In a landmark ruling and a tremendous step for LGBTQ rights in the workplace, the United States Supreme Court handed down its opinion in Bostock v. Clayton County, Georgia on June 15. The Court held that when Title VII prohibits sex discrimination in employment, the statute, on its face, prohibits discrimination on the basis of sexual orientation and gender identity, as well.

The majority opinion in the 6-3 decision was authored by Justice Gorsuch and focused heavily on the statutory language of Title VII. The Court’s reasoning finds its foundation in textual analysis of Title VII’s straightforward language. The decision’s first paragraph nearly says it all:

Sometimes small gestures can have unexpected consequences. Major initiatives practically guarantee them. In our time, few pieces of federal legislation rank in significance with the Civil Rights Act of 1964. There, in Title VII, Congress outlawed discrimination in the workplace on the basis of race, color, religion, sex, or national origin. Today, we must decide whether an employer can fire someone simply for being homosexual or transgender. The answer is clear. An employer who fires an individual for being homosexual or transgender fires that person for traits or actions it would not have questioned in members of a different sex. Sex plays a necessary and undisguisable role in the decision, exactly what Title VII forbids.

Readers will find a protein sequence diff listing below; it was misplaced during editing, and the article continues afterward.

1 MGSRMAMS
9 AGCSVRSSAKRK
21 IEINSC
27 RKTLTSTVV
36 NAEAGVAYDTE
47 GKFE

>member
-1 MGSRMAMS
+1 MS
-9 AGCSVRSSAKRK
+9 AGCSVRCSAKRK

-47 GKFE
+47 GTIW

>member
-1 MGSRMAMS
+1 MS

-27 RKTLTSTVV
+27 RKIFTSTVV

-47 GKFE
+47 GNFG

The Court went on to explain that, for the purposes of this argument, it used a limited, traditional dictionary definition of “sex” from the time of the statute’s drafting: “status as either male or female as determined by reproductive biology.” Notwithstanding the narrow definition, the Court held discrimination on the basis of sexual orientation and gender identity must be discrimination on the basis of sex because it is not possible to discriminate against someone for those characteristics without explicitly including his or her sex in the calculus.[1]

Bostock runs through a high-level analysis of Title VII’s causation standard, starting first by reiterating that the basic standard of causation under Title VII is “but for.” The Court takes pains to explain that “but for” does not mean “solely,” or even “primarily.” Rather, if sex is one basis for an employment decision, Title VII is violated, even if there are other bases. As the Court noted, the amendments to Title VII in the Civil Rights Act of 1991 further confirm this analysis by explicitly recognizing employer liability when sex (or race, color, religion, or national origin) is merely a “motivating factor” in the decision. When analyzing “but for” causation, sexual orientation and gender identity discrimination must necessarily be discrimination on the basis of sex: